About 50 people attended the Baldy Ridge Extension Annual Progress Update Meeting on May 14. Kimberley Vlasic/The Free Press

Sparwood coal mine to expand in October

Baldy Ridge Extension to extend life of EVO until 2045, increase the disturbance area by 862ha

In roughly four months’ time, an extension of Teck Coal’s Elkview Operations will bring mining closer to Sparwood than ever before.

The Baldy Ridge Extension (BRE) project will extend the overall life of the mine until 2045 and increase the disturbance area of the operation by 862 hectares.

On Tuesday, May 14, Teck provided its annual update on the BRE project, which is slated to start in October.

About 50 people gathered at the Sparwood Leisure Centre for the meeting, which was opened by Elkview Operations General Manager Dan Sander.

He recognized fugitive dust as the major issue for the community and said Teck is trialling innovative solutions to try to resolve this and other impacts.

Over the course of the meeting, Teck staff highlighted these solutions as they presented on a range of topics, including the work of the Socio-Community Economics Effects Advisory Committee (SCEEAC), which is overseeing the BRE project.

The SCEEAC’s focus this year is reviewing and proposing adjustments to Teck management’s plans for blasting and vibration, visual quality and noise, as well as a livability study commissioned by the District of Sparwood.

The District has released a preliminary report, which is available at Sparwood.ca, with the final study to be approved by council this summer.

Teck’s Noise Control Plan aims to ensure that noise levels do not exceed daytime and nighttime guidelines to limit any potential noise nuisance to the local community and wildlife.

In 2018, an independent review found Teck was complying with all conditions and actions outlined in the plan. A second review is currently underway to assess if there are any additional concerns for exceeding noise limits.

Teck also has a management plan for blasting and vibration. Elkview Engineering Superintendent Dan Myck explained there were 285 blasts at the mine in 2018, 72 (27 per cent) of which triggered monitoring. He said all blasts were under the permitted level.

There was one complaint about air overpressure from a Teck employee last year, however, no event was detected when checked by Teck.

Myck said Teck is switching to electronic blasting, which gives the company more control over impacts.

In 2018, Teck also monitored three ambient air quality stations in conjunction with meteorological stations adjacent to the mine site. These are used to assess air quality related to fugitive dust emissions.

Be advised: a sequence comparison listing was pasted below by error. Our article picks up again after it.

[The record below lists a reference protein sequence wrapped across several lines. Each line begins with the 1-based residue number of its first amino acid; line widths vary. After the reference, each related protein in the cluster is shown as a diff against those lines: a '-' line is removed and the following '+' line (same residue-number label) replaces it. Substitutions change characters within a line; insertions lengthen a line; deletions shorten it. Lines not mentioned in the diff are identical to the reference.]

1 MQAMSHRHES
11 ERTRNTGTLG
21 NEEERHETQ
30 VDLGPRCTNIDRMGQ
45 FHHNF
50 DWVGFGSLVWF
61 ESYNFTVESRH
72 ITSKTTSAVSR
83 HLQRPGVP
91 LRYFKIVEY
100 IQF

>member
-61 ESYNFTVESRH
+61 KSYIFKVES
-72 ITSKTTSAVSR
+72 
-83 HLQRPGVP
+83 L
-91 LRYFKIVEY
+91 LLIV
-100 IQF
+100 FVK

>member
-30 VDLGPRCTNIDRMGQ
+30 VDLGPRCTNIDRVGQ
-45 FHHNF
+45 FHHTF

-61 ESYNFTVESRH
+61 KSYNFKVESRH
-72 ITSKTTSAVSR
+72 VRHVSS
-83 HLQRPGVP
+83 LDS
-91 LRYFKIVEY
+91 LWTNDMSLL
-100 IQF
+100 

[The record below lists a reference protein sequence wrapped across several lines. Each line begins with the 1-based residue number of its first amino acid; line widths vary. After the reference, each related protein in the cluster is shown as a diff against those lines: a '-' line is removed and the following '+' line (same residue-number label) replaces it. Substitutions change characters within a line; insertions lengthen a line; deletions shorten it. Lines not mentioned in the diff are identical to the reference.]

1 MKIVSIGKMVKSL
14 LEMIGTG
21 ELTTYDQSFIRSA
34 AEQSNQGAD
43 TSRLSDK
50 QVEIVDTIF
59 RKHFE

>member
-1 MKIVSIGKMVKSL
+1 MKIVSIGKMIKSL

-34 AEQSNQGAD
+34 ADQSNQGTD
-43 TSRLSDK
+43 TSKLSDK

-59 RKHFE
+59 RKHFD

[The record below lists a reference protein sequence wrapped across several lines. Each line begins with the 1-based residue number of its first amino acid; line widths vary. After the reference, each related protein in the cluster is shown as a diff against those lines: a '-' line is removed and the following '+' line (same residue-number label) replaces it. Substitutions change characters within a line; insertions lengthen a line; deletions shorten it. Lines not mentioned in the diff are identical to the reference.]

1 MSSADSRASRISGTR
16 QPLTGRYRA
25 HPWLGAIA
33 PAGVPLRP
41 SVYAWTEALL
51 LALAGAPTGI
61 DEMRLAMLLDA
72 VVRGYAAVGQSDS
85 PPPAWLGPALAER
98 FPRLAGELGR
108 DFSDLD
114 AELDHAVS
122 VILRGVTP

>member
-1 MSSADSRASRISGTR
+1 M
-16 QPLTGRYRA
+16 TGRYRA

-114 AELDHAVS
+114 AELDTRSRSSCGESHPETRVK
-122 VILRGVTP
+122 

According to the Socio-economic Effects Management Plan Annual Report published by Teck, BC Ambient Air Quality Objectives (BC AAQO) were exceeded for PM2.5 (Fine Particulate Matter) at all monitoring stations, largely influenced by forest fires.

There were 43 PM10 daily average results above BC AAQO across the three monitoring stations, 40 of which occurred in August and September, a time heavily impacted by forest fires in the region, said Teck.

Source emissions sampling is also conducted at the dryer stacks and breaker stack at Elkview Operations. Last year, Teck received a $37,500 fine after the breaker stack exceeded Total Particulate Matter permit limits in the second quarter.

According to Teck’s report, the stack was resampled in the third and fourth quarter, and found to be below permit limits.

Environmental Engineer-In-Training, Jessica Tremblay said the company is evolving its monitoring network and evaluating other constituents of concern, such as silica, to compare with other jurisdictions worldwide.

“We want to make sure that we’re doing the best we can do,” she said.

Teck is also trialling two micro pulse lidars. These will measure and monitor dust sources and migration this summer, complementing existing air monitoring.

Reclamation and closure work continues at problematic spoils, which have been identified as a source of dust.

In 2018, Elkview Operations received 101 complaints regarding air quality and dust. Major events included “black rain” in May 16 and July 26, and “black snow” on September 30.

In response to public concern, Teck hosted a focus group earlier this year to initiate discussions and identify ways to ease impacts on the community.

Mitigation measures identified by community members at the initial meeting included exterior housing cleaning, supporting the District of Sparwood in cleaning public areas such as playgrounds and continuing the development and enforcement of the Clean Vehicle Strategy.

Manager of Social Responsibility Nic Milligan said Teck hopes to unveil mitigation measures in the next few weeks.

Long-time Sparwood resident Dennis Feltham wants to see the mining company crack down on dirty vehicles.

“I can see a lot of improvements from the mine itself,” he said. “But I don’t see a lot of improvement in the dirty vehicle situation. All these contractor trucks coming into town, not washed… that seems to be a new thing that we didn’t see in the past.

“I worked for Teck, I had a truck for six years and I always made sure when I came home that it was clean. It takes 10 minutes of your day and I can’t see why everybody can’t do it.”

Feltham has lived in Sparwood for 37 years and for the first time, noticed black snow in his garden this past winter. He admitted he found it a “little bit depressing” and drove to Fernie to get out of town.

“I was surprised how white the snow is and I can see why everybody wants to live in Fernie and not Sparwood,” he said. “I expect the commitment from Teck to clean up this dirty vehicle situation, that’s the most important thing to me right now.

“From what we’ve seen tonight it looks like the company is changing a lot of ways of mining and I hope they’re serious and it works, for the people of Sparwood.”

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